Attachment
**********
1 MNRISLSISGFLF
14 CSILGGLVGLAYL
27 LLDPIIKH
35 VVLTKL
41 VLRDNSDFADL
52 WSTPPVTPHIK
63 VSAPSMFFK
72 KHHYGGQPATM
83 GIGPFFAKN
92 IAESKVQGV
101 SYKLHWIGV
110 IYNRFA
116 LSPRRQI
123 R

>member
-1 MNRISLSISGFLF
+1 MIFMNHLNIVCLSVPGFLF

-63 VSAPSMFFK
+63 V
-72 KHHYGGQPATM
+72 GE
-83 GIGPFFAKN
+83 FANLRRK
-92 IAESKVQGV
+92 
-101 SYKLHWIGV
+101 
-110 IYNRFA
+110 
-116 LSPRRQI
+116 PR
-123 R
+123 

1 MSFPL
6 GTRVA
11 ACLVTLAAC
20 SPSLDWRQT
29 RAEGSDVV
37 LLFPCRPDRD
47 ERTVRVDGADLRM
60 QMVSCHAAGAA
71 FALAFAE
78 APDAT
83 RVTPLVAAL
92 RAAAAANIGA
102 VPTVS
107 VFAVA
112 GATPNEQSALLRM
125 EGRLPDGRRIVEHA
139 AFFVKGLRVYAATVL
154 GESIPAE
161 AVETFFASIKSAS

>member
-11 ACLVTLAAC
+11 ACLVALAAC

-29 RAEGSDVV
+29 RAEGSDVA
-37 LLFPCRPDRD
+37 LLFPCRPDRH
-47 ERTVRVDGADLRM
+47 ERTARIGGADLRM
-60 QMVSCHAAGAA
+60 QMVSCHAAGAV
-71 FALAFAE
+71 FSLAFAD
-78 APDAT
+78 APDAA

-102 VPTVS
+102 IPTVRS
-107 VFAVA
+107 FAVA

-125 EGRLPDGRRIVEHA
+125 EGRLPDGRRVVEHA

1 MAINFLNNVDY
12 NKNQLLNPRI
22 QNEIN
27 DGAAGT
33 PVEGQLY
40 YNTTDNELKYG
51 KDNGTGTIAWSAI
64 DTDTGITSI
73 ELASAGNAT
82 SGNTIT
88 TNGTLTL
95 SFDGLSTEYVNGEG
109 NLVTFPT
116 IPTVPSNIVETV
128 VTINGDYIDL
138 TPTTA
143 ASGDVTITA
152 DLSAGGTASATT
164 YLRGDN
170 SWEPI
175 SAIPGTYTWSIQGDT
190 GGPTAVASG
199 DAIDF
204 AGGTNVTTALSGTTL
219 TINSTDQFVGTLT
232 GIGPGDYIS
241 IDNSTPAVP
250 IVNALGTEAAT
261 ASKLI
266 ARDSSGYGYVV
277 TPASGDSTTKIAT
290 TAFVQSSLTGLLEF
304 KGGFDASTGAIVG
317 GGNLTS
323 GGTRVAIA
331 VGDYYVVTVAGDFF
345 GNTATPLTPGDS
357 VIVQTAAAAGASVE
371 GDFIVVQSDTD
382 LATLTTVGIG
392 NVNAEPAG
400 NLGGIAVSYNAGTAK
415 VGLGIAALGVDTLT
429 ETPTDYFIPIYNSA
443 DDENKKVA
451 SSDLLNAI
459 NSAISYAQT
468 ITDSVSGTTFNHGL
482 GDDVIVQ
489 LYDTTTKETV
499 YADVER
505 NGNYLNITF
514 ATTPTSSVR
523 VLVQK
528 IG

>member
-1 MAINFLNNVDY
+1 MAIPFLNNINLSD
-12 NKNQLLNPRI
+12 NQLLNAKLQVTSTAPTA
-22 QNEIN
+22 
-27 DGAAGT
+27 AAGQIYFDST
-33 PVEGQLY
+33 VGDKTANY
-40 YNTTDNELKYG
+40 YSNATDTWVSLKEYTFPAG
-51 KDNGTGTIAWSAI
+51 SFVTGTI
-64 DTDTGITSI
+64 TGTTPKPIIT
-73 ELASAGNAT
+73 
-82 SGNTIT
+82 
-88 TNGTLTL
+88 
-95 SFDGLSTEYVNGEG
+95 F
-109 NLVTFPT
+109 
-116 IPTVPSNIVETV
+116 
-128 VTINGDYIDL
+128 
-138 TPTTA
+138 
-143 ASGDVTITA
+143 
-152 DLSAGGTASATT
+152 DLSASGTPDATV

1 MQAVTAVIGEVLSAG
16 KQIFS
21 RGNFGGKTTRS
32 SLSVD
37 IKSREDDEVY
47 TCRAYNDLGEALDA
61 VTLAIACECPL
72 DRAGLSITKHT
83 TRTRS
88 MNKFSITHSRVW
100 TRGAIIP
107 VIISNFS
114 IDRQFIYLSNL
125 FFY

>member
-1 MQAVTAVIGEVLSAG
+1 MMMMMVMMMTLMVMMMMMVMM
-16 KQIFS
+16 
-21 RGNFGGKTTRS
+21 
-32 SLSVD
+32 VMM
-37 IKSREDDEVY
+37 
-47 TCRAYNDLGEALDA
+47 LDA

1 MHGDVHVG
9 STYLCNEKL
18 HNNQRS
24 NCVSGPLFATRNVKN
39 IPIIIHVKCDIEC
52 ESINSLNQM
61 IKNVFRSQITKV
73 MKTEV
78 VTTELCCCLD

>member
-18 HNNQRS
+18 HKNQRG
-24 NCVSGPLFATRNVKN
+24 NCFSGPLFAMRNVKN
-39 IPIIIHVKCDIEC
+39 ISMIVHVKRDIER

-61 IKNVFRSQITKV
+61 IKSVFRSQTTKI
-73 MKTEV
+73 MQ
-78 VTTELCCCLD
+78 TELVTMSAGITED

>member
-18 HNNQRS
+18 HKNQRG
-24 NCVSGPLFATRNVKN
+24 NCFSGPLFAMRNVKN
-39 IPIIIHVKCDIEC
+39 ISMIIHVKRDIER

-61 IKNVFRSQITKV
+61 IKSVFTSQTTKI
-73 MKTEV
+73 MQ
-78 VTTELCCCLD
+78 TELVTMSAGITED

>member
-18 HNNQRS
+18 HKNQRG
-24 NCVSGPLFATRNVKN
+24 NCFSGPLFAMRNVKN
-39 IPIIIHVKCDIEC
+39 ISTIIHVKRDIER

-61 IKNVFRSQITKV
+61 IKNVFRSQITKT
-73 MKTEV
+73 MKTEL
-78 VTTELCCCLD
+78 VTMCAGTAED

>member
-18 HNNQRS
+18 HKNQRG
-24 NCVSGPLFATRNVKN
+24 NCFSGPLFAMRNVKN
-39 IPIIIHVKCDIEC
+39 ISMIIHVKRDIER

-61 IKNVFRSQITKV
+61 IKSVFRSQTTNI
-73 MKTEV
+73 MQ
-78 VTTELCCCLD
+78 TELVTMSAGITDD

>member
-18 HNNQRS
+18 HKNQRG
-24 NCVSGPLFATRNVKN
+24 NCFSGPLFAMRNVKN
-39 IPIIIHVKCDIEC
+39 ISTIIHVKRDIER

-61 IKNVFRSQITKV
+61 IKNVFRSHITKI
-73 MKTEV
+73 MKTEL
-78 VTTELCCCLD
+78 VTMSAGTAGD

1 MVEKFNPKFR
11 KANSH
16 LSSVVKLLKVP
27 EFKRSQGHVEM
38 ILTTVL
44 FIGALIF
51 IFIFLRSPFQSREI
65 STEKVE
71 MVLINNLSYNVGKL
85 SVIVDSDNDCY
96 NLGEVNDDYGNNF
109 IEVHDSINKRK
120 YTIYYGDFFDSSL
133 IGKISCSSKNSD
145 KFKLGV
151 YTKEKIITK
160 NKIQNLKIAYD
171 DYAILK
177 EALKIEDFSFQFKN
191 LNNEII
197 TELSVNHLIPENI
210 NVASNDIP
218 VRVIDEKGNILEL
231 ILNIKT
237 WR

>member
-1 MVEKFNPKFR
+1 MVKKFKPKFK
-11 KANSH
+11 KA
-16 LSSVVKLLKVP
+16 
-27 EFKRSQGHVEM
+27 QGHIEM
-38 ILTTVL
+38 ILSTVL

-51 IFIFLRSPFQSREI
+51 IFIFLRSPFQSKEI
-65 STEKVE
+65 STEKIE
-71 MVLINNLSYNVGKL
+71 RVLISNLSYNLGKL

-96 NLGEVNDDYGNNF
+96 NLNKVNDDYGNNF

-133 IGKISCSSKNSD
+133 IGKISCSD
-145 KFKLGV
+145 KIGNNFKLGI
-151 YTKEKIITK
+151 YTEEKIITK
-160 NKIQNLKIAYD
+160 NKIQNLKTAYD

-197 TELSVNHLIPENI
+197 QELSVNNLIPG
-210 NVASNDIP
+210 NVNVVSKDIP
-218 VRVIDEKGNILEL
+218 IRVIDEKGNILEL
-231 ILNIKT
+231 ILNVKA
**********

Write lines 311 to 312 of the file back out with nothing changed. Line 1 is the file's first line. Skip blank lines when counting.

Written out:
-133 IGKISCSSKNSD
+133 IGKISCSD